Selkrik Rural Pre-Medicine Program Student Rises Above Tragedy
Spencer Paolone is a survivor of Hodgkin’s lymphoma and watched his father succumb to cancer, all before the age of 19. After taking a seven year hiatus from post-secondary, he is using the intimate introduction to the health care system from his past to fuel his desire to be a great doctor.
Rural Pre-Medicine Program student Spencer Paolone’s preparation for the long journey to becoming a physician is intimate, heartbreaking and inspiring all at the same time.
At 15, the Rossland native was diagnosed with Hodgkin’s lymphoma on the last day of Grade 9. Paolone bravely battled the cancer and won, but three years later watched his dad succumb to brain cancer at the age of 51.
Having survived Hodgkin’s lymphoma at the age of 15 and then watching his father tragically lose his fight to cancer at a young age, Rossland’s Spencer Paolone is using his triumph and tragedy to fuel his desire to become the very best doctor he can be.
After taking a seven year break from post-secondary, this September Paolone joined Selkirk College’s first Rural Pre-Medicine Program cohort with hopes of turning his challenging past into a bright future.
“I struggled with the idea going into medicine because of all my experiences,” says Paolone. “I didn’t know whether it would be even more emotionally challenging, but I think I am stronger for what I have been through. I think it will make me a better doctor.”
A Heavy Burden for a Young Man
Adolescence is a struggle at the best of times, but when you are faced with a potentially life-threatening disease, the stakes are raised considerably. Not surprisingly, when Paolone’s family doctor gave him the news about his Hodgkin’s lymphoma, his life was turned upside-down.
“I feel I have always been relatively mature for my age, but I think it’s the same for anyone of any age,” he says. “The word or idea of cancer is terrifying, but as soon as it happened I went into the mindset of: what are you going to about it? I knew my chances were good, I knew I was healthy otherwise, and the support that I had made me feel comfortable that I was going to be okay.”
With a twin sister and the youngest of six children, Paolone had the support of a tightknit family and a tightknit community. Having a team of dedicated local doctors and top-notch care at the Alberta Children’s Hospital in Calgary, Paolone underwent radical chemotherapy for eight months and then followed it up with two months of radiation treatment. By March the cancer was in remission and the most difficult hurdle of his young life was cleared.
As Paolone was completing his final year of high school in Rossland, the family was delivered the devastating news in January that his father had a brain tumor and an aggressive form of cancer. He passed away four months later.
Dealing With Loss and an Uncertain Future
Before their dad got sick, Paolone and his twin sister Carly were both planning on attending the University of Calgary where they would take Kinesiology. After the life-altering tragedy, both decided to stay close to home and enrolled at Selkirk College.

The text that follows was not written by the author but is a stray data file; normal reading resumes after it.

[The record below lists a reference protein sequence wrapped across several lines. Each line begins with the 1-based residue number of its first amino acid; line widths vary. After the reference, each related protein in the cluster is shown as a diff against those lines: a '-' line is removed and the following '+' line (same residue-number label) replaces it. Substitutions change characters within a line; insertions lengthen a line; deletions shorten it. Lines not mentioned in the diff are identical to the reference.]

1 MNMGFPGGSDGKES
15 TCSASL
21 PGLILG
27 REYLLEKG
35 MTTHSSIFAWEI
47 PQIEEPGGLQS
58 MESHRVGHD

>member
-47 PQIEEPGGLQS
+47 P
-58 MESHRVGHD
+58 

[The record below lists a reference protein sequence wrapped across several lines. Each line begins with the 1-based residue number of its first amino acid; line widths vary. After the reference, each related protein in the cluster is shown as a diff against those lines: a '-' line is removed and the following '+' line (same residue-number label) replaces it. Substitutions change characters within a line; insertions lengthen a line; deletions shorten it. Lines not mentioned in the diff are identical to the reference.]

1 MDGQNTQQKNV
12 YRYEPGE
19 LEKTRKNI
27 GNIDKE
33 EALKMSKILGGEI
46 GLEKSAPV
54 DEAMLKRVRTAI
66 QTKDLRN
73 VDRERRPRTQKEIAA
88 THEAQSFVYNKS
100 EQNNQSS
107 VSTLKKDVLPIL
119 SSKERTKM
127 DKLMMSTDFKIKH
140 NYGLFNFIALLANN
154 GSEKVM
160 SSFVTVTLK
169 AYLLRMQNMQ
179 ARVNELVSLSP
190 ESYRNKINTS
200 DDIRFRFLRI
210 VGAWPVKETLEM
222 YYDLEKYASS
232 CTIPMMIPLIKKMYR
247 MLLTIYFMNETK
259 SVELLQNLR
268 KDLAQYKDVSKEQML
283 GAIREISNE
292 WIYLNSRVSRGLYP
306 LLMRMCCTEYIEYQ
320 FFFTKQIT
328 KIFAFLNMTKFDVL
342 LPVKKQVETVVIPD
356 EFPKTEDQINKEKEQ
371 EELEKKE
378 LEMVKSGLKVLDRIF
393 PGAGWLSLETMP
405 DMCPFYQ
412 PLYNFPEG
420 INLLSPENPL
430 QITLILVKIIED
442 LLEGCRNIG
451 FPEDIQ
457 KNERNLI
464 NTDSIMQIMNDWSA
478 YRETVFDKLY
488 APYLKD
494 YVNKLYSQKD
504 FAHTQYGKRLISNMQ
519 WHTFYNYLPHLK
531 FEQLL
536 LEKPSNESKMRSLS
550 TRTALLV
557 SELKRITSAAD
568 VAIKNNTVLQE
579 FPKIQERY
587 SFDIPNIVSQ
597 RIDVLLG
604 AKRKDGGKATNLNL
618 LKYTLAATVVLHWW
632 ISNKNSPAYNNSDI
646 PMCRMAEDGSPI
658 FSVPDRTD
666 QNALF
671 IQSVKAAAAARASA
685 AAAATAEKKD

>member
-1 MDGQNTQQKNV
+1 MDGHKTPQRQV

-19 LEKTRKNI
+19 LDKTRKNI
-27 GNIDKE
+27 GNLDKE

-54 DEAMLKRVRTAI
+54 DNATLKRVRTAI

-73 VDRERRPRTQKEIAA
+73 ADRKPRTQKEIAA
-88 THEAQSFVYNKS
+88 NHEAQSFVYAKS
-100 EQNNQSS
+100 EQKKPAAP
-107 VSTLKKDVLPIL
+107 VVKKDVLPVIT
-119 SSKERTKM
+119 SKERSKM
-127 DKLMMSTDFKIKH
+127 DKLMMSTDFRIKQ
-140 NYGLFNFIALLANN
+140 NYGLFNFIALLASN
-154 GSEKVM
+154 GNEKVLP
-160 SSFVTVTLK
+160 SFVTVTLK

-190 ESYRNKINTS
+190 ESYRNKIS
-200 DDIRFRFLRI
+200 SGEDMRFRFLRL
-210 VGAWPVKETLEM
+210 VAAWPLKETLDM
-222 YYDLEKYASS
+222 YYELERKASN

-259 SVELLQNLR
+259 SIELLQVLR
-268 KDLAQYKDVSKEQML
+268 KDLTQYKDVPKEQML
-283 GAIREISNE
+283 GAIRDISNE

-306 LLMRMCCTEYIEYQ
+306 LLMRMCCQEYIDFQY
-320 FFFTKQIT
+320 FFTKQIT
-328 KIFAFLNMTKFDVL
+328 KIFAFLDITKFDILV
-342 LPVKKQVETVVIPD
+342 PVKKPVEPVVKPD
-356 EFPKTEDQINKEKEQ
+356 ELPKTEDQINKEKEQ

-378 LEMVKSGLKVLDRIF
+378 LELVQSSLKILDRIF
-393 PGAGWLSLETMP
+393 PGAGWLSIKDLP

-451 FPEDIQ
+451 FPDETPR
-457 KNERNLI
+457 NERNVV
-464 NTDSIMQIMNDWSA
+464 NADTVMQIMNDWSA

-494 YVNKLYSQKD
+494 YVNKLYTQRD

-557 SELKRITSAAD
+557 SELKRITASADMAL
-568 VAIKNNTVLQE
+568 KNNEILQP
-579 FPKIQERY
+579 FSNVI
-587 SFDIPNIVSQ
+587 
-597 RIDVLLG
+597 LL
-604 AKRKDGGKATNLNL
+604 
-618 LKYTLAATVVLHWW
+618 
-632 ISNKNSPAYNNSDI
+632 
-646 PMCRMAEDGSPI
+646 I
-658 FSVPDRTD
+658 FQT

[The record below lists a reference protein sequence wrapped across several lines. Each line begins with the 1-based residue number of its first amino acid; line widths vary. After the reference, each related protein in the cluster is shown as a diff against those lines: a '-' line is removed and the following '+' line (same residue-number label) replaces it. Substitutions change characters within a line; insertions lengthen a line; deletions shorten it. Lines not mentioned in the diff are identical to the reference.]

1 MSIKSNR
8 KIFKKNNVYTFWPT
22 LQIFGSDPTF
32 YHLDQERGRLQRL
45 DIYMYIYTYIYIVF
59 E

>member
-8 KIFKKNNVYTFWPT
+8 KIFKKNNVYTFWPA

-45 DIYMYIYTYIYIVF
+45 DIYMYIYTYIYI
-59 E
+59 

Though his sister went on to complete the Selkirk College Nursing Program, after one year of taking courses in the University Arts & Sciences Program, Paolone took a break. He spent time living in Toronto, Victoria and Calgary, working and figuring things out. This past spring, Palone found out about the new Rural Pre-Medicine Program at Selkirk College and his passion for learning was sparked.
“Medicine was always pretty important to me,” says Paolone. “But after high school I struggled a little bit with because it was too much of a conflict for me at that point. I planned on taking a year off and it turned into seven years. But when I heard about this program and the fact it was being offered at Selkirk College, it really was a great opportunity.”
Understanding Medicine on a Different Level
Though the class of 17 Rural Pre-Medicine Program students is early in their three-year journey of preparation for the MCAT exams, Palone already feels a strong connection to his studies.
“We’re all keen on medicine and that is why we are in the program,” he says. “But now that we’re actually in class, I realize how much knowledge I have gotten just from my experience alone.”
Having witnessed the medical system on such an intimate level, the 25-year-old feels he already has many tools in his kit.
“It will make me a better doctor,” says Paolone. “I have seen a lot of doctors and seen a lot of different doctor-patient interactions. It helps me understand what kind of doctor I want to be based on the better doctors I have been with. In terms of interaction with patients, I hope to be friendly because that’s who my heroes are. They became my friends and they helped me through it.”
He may be a long way from helping patients of his own, but Paolone is sure of what makes those on health care’s frontlines even more special.
“A great doctor is one who has compassion,” he says. “You have to turn off certain emotions when dealing with terminal patients, it’s hard to deal with people who are dying. I think a great doctor is one who can be sad for the situations they experience. When my dad died, the doctors felt sad for him and sad for us. I respected that and appreciated it.”